Simex, the Singapore exchange, was so concerned at tip-offs about possible wrongdoing that it posted the men in the Nikkei futures trading pit and gave them authority to examine all Barings' deals and closing positions at the end of each day.
The exchange has been anxious to present itself in a positive light, pointing to the fact that it raised questions about Barings' level of trading as early as January. But bankers in Singapore are privately hoping that the investigation into the £850m losses will ask whether Simex ought to have warned Barings earlier, given that there was sufficient concern in December to put three observers in the trading pit. Barings collapsed in February.
A source within Barings in Singapore said that he believed Simex's regulators were tipped off by other traders who had watched the company's level of trading increase enormously under Mr Leeson. He said: "These three guys appeared round about December and began watching us like hawks. They were hanging around in the Nikkei 225 pit [where Mr Leeson was trading] and keeping an eye on the trades and they would pay special attention at the close of business." The source said that the three officials did not watch only Mr Leeson, 28, who is being held on forgery charges in Frankfurt. But they did examine his trades and the end-of-day records relating to them. Simex issued a number of warnings to Barings in January and February and was given assurances in early February, by Anthony Hawes, the group treasurer, that all the bank's commitments - in the form of increasing margin calls as the Japanese market collapsed - could be met.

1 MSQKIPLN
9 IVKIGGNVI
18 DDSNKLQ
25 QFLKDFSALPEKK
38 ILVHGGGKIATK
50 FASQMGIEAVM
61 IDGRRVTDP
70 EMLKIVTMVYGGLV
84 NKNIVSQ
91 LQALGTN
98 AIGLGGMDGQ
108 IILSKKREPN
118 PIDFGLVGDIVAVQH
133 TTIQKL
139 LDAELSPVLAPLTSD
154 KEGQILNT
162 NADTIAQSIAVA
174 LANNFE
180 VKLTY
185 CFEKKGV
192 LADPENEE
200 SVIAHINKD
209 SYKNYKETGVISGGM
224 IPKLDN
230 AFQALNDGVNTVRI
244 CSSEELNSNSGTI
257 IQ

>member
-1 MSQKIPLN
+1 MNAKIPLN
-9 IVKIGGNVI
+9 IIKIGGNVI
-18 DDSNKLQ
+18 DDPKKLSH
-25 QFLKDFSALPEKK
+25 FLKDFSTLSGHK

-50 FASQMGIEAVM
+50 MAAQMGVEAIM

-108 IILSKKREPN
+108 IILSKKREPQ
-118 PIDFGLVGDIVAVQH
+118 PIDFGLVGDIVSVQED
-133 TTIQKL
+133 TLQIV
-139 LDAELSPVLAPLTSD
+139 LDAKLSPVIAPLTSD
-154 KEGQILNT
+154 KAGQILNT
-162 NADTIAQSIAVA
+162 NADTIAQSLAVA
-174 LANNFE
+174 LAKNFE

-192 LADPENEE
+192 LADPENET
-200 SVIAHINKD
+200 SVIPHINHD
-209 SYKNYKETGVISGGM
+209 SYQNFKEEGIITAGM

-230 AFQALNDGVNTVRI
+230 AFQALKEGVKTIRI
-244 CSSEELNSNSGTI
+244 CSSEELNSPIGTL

No senior Simex officials could be contacted last night. A lawyer working on the investigation said that he could neither confirm nor deny that Barings had, in effect, been under surveillance. Barings in London said it did not know about the scrutiny by the three Simex officials.Reuse content